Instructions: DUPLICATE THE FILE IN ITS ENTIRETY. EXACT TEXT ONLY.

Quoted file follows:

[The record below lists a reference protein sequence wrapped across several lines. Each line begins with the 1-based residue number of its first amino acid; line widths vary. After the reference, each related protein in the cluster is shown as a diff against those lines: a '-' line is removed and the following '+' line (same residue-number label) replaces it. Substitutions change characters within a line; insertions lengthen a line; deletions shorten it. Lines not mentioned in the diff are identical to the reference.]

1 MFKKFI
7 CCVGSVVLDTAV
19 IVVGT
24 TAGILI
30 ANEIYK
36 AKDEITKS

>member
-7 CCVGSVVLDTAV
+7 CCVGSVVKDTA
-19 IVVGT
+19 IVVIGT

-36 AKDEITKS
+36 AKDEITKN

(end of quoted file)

[The record below lists a reference protein sequence wrapped across several lines. Each line begins with the 1-based residue number of its first amino acid; line widths vary. After the reference, each related protein in the cluster is shown as a diff against those lines: a '-' line is removed and the following '+' line (same residue-number label) replaces it. Substitutions change characters within a line; insertions lengthen a line; deletions shorten it. Lines not mentioned in the diff are identical to the reference.]

1 MFKKFI
7 CCVGSVVLDTAV
19 IVVGT
24 TAGILI
30 ANEIYK
36 AKDEITKS

>member
-7 CCVGSVVLDTAV
+7 CCVGSVVKDTA
-19 IVVGT
+19 IVVIGT

-36 AKDEITKS
+36 AKDEITKN